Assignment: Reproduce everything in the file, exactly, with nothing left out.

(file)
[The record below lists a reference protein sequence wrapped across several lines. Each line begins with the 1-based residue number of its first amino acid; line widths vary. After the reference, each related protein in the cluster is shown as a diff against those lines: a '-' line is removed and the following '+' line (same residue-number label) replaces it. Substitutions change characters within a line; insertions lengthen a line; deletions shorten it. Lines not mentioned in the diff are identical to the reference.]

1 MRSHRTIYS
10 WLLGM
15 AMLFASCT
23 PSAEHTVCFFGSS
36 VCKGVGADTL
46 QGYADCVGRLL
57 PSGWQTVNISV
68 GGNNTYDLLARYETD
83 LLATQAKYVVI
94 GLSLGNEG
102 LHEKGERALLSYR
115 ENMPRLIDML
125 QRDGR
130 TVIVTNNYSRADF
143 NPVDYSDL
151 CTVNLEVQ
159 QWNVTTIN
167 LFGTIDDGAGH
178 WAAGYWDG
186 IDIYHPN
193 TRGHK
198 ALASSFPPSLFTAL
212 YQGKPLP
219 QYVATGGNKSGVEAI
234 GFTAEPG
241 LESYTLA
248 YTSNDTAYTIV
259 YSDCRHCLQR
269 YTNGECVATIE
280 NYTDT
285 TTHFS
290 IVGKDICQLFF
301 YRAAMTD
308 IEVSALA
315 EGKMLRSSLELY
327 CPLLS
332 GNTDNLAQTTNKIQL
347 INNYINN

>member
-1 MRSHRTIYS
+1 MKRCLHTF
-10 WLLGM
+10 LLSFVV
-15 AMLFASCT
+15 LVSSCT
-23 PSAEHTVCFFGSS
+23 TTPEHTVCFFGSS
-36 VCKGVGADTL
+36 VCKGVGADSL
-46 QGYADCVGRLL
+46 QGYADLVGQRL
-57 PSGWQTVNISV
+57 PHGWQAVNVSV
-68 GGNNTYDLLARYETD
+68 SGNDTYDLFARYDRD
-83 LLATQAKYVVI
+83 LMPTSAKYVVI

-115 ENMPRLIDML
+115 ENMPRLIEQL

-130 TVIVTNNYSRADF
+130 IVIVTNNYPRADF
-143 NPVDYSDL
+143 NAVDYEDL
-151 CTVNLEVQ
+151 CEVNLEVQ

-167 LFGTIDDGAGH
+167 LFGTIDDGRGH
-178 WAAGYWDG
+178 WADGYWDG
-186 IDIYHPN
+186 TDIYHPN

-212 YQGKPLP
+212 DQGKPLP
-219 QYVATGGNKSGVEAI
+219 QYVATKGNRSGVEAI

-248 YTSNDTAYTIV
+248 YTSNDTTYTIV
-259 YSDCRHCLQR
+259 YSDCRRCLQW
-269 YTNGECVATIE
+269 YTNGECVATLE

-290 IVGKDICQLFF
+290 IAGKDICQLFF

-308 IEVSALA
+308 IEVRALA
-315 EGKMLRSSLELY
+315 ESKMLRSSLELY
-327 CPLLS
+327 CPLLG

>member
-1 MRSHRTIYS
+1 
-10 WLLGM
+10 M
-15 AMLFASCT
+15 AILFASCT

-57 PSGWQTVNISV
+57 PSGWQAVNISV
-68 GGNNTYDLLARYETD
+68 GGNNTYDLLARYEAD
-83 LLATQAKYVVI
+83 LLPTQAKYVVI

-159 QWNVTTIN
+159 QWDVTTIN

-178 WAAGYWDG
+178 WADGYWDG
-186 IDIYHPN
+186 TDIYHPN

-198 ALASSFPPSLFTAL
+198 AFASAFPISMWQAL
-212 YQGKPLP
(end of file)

[The record below lists a reference protein sequence wrapped across several lines. Each line begins with the 1-based residue number of its first amino acid; line widths vary. After the reference, each related protein in the cluster is shown as a diff against those lines: a '-' line is removed and the following '+' line (same residue-number label) replaces it. Substitutions change characters within a line; insertions lengthen a line; deletions shorten it. Lines not mentioned in the diff are identical to the reference.]

1 MRSHRTIYS
10 WLLGM
15 AMLFASCT
23 PSAEHTVCFFGSS
36 VCKGVGADTL
46 QGYADCVGRLL
57 PSGWQTVNISV
68 GGNNTYDLLARYETD
83 LLATQAKYVVI
94 GLSLGNEG
102 LHEKGERALLSYR
115 ENMPRLIDML
125 QRDGR
130 TVIVTNNYSRADF
143 NPVDYSDL
151 CTVNLEVQ
159 QWNVTTIN
167 LFGTIDDGAGH
178 WAAGYWDG
186 IDIYHPN
193 TRGHK
198 ALASSFPPSLFTAL
212 YQGKPLP
219 QYVATGGNKSGVEAI
234 GFTAEPG
241 LESYTLA
248 YTSNDTAYTIV
259 YSDCRHCLQR
269 YTNGECVATIE
280 NYTDT
285 TTHFS
290 IVGKDICQLFF
301 YRAAMTD
308 IEVSALA
315 EGKMLRSSLELY
327 CPLLS
332 GNTDNLAQTTNKIQL
347 INNYINN

>member
-1 MRSHRTIYS
+1 MKRCLHTF
-10 WLLGM
+10 LLSFVV
-15 AMLFASCT
+15 LVSSCT
-23 PSAEHTVCFFGSS
+23 TTPEHTVCFFGSS
-36 VCKGVGADTL
+36 VCKGVGADSL
-46 QGYADCVGRLL
+46 QGYADLVGQRL
-57 PSGWQTVNISV
+57 PHGWQAVNVSV
-68 GGNNTYDLLARYETD
+68 SGNDTYDLFARYDRD
-83 LLATQAKYVVI
+83 LMPTSAKYVVI

-115 ENMPRLIDML
+115 ENMPRLIEQL

-130 TVIVTNNYSRADF
+130 IVIVTNNYPRADF
-143 NPVDYSDL
+143 NAVDYEDL
-151 CTVNLEVQ
+151 CEVNLEVQ

-167 LFGTIDDGAGH
+167 LFGTIDDGRGH
-178 WAAGYWDG
+178 WADGYWDG
-186 IDIYHPN
+186 TDIYHPN

-212 YQGKPLP
+212 DQGKPLP
-219 QYVATGGNKSGVEAI
+219 QYVATKGNRSGVEAI

-248 YTSNDTAYTIV
+248 YTSNDTTYTIV
-259 YSDCRHCLQR
+259 YSDCRRCLQW
-269 YTNGECVATIE
+269 YTNGECVATLE

-290 IVGKDICQLFF
+290 IAGKDICQLFF

-308 IEVSALA
+308 IEVRALA
-315 EGKMLRSSLELY
+315 ESKMLRSSLELY
-327 CPLLS
+327 CPLLG

>member
-1 MRSHRTIYS
+1 
-10 WLLGM
+10 M
-15 AMLFASCT
+15 AILFASCT

-57 PSGWQTVNISV
+57 PSGWQAVNISV
-68 GGNNTYDLLARYETD
+68 GGNNTYDLLARYEAD
-83 LLATQAKYVVI
+83 LLPTQAKYVVI

-159 QWNVTTIN
+159 QWDVTTIN

-178 WAAGYWDG
+178 WADGYWDG
-186 IDIYHPN
+186 TDIYHPN

-198 ALASSFPPSLFTAL
+198 AFASAFPISMWQAL
-212 YQGKPLP